Ovarian Response Prediction in In Vitro Fertilization (IVF) Patients

This study has been completed.
Sponsor:
Information provided by (Responsible Party):
Georg Griesinger, University of Schleswig-Holstein
ClinicalTrials.gov Identifier:
NCT01206803
First received: September 21, 2010
Last updated: January 4, 2016
Last verified: January 2016
  Purpose
The aim of the study is to explore ovarian response in terms of oocyte numbers after ovarian stimulation in a fixed gonadotropin dose GnRH-antagonist protocol by endocrine (AMH, FSH), demographic (age), sonographic (antral follicle count) and genetic factors (polymorphisms of gonadotropin receptors and secreted gonadotropins).

Condition Intervention
Infertility, Subfertility
Drug: Ovarian stimulation in a GnRH-antagonist protocol

Study Type: Observational
Study Design: Observational Model: Cohort
Time Perspective: Prospective
Official Title: Polymorphisms of FSH Receptor, LH Receptor, LH and Ovarian Response to FSH in Controlled Ovarian Stimulation Using a GnRH Antagonist Protocol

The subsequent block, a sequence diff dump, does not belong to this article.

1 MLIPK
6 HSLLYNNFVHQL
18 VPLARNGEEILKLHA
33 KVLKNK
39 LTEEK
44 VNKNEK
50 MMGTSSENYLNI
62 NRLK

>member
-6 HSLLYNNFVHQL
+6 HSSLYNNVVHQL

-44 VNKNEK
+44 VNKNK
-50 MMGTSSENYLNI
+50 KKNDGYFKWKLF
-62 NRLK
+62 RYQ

Further study details as provided by University of Schleswig-Holstein:

Primary Outcome Measures:
  • number of cumulus-oocyte-complexes [ Time Frame: at the time of oocyte retrieval ] [ Designated as safety issue: No ]
    the number of 'oocytes' obtained by transvaginal retrieval after ovarian stimulation


Biospecimen Retention:   Samples With DNA
Serum samples for analysis of gonadotropins and Anti-Muellerian Hormone EDTA samples for DNA extraction

Enrollment: 294
Study Start Date: September 2010
Study Completion Date: January 2014
Primary Completion Date: December 2013 (Final data collection date for primary outcome measure)
Intervention Details:
    Drug: Ovarian stimulation in a GnRH-antagonist protocol
    Long-acting FSH 150µg & daily recombinant FSH 200 IU, GnRH-antagonist 0.25mg, 5,000-10,000 IU urinary hCG, triptorelin 0.2mg, vaginal progesterone
    Other Name: Elonva, Puregon, Orgalutran, Predalon, Crinone
Detailed Description: